photo courtesy of Rohan Chander
“I’m an extremely anxious person, I always have been,” Rohan Chander said. “I don’t think it’s an accident that that ends up reflecting in my work, especially since I’ll spend long swaths of time writing and obsessing over it… I’m often pursuing a really high intensity experience and in that pursuit I think my brain can go off the rails.”
Piercing strings and distorted electronic samples nail home this very nervousness in Chander’s “iamwhoami,” written for and premiered by the International Contemporary Ensemble in 2019. Within the first thirty seconds, a livid soundworld that bounces between inorganic granular synths and jagged violins beg you to keep listening.
The same energy that drives “iamwhoami” saturates everything that Chander accomplishes. Whether he embarks on composing commissions for the Los Angeles Philharmonic or sets up concerts and events as a co-organizer of NYC’s Pulsing & Shaking Festival, Chander’s drive breathes fresh life into the next wave of contemporary classical music.
Chander’s music thrives driving the listener forward, while giving them multiple paths to walk down as they decipher his music.
“I want to give a place for people to think,” Chander said. “Not just about the possibilities of music, but rather the way they look at life and the things around them. Music was the only language that I knew of so I chose that, but had I had skills as a visual artist or something else, I might have gone down that path. My goal as a musician would be that my work invites people to take a look at things differently without ever telling them how to feel.”
These ruminations pay off. His music achieves a level of hyper-detail that makes you feel like you could reach out and touch the sounds that he conjures, while freely straying between electronic and classical realms. He makes some of the youngest-sounding art music in the best possible sense – his unique style truly freshens up a classical landscape where tired atonalism or predictable post-minimalism still reign supreme.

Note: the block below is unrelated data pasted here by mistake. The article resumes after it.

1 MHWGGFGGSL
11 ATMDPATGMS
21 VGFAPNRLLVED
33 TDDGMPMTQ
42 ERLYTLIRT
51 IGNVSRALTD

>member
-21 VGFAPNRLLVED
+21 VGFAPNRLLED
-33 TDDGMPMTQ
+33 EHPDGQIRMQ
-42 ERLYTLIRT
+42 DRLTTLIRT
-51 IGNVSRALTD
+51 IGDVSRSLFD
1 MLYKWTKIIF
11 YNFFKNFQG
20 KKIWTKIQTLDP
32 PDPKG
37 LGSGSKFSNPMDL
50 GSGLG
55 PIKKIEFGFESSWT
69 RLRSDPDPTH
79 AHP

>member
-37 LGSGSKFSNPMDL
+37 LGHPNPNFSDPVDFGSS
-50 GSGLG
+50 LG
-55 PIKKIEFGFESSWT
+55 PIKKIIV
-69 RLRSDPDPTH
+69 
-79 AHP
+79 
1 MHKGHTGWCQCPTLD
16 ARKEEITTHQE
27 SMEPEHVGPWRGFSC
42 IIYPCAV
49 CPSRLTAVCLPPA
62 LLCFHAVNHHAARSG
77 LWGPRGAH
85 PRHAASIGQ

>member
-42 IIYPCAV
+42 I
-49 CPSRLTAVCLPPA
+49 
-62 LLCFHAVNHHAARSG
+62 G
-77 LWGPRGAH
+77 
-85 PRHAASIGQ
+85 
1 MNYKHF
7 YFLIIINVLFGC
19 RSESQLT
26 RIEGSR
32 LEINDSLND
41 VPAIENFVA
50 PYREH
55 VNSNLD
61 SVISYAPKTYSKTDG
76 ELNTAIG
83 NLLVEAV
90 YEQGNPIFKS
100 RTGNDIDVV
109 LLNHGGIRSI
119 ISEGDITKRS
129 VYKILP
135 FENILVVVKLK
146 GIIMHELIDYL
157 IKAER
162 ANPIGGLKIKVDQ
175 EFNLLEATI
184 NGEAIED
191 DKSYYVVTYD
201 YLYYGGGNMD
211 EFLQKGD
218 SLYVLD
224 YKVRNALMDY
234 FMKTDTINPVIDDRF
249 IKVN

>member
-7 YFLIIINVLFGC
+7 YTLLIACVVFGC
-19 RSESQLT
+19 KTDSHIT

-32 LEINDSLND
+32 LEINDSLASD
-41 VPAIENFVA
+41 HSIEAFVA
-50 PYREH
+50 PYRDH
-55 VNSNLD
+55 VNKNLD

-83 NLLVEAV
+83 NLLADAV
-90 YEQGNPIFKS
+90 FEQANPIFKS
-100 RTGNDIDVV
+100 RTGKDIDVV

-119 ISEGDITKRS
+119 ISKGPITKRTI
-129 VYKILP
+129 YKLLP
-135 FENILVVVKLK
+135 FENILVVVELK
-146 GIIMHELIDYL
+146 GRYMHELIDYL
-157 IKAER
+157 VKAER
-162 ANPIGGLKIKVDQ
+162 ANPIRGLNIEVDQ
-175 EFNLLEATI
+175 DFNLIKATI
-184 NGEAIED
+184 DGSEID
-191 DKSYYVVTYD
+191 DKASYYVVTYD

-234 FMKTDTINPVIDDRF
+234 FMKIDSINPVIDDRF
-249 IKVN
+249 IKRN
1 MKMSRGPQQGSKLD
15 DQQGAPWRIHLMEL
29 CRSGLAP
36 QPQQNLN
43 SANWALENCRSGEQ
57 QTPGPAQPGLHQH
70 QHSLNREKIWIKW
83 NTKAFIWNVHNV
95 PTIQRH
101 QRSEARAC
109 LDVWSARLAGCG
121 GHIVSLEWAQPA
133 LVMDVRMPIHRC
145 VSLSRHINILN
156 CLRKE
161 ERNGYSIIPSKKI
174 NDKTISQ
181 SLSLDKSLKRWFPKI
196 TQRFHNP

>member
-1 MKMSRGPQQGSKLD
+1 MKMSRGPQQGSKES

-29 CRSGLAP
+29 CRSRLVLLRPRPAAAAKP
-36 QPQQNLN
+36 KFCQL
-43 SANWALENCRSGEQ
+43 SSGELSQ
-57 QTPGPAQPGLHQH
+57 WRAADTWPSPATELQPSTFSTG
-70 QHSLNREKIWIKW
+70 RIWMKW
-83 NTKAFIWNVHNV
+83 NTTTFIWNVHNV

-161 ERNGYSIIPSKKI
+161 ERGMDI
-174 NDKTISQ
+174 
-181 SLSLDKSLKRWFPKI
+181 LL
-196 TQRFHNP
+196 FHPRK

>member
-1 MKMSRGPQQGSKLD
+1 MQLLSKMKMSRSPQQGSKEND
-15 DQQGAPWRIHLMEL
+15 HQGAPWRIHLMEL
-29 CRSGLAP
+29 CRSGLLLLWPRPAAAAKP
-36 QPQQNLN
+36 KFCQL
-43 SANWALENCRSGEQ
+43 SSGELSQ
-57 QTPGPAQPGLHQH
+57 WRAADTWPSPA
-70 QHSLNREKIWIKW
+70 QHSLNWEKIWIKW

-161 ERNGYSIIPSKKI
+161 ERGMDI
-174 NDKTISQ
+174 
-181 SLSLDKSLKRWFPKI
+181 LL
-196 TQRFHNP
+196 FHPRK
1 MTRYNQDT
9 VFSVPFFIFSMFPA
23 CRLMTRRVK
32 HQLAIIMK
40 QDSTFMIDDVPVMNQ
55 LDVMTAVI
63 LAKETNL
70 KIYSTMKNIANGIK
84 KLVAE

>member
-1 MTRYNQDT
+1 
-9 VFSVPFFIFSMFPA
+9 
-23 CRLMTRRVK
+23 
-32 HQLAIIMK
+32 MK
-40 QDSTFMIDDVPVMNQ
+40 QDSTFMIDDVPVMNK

The evolution of Chander’s music didn’t spontaneously bloom overnight - his style developed as a result of deep introspection.
“I like to think super critically about how the experience of music varies across people both within and outside of musical communities, so when it comes to drawing inspiration, I tend to gravitate to objects that are extremely sensory such that they can be internalized regardless of your relationship to the larger ‘institution’ or your current mode of listening,” Chander said.
“I sample quite a bit, which helps in creating a compositional system based on material that we have a shared understanding of, even if placed in a contextually different environment,” Chander continued. “To the same end it also allows me to immediately begin a kind of development with extremely short articulation, so the immediate experience is informationally dense and (hopefully) really intense. When I’m making my work, I think a lot about broad gesture and composite texture, which ends up bringing me close to sounds that have strong, characterizable identities.”
Like many other musicians, Chander channels the abstract elements into discreet themes, which are tackled with a delicate touch.
“For some pieces, I write thinking about mental health or body shame or identity issues, others I’m thinking about love, memory, or god,” Chander said. “Some pieces are very explicit about it, for others it’s subtle. In this way titles are actually quite important to me as it can set up that fundamental interrogation before they even hear the piece.”
“I think if you have something to say, it needs to permeate into every corner of the work, and on every level,” Chander continued. “I think the times are now allowing for diverse POC and LGBTQ+ artists to rise up and tell really deep, meaningful stories that have been suppressed and held back, stories that have such depth and intensity that when they’re told they really permeate to the very recesses of the piece. If you’re going to engage with an idiom, idea, or concept, really know it.”
With such an animated sonic vocabulary that Chander has refined, expect to see some exciting projects from him this year.
“Currently, I’m working on a new piece for two midi keyboards, harmonizers, and toy pianos which was commissioned from the Barlow Endowment for Chromic Duo,” Chander said. “I’m also working on an evening length quasi-opera/futuristic ritual for Alarm Will Sound that investigates a society that has the technology to confirm an existence of God. The project was commissioned through the Matt Marks Impact Fund and will hopefully be premiered in the next couple years. Additionally, I’m developing two solo + electronics pieces, a quadrophonic violin and electronics work for Jennifer Curtis, and a solo bassoon and electronics work for Rebekah Heller.”
You can listen to Chander's music at his website or on Soundcloud
Erich is a musician and writer living between Montreal and New York whose work appears on Best Life, Eat This, Not That!, MSN, and more and has represented artists for years as a PR rep. He likes weird music. If you want to find his music, it's over here.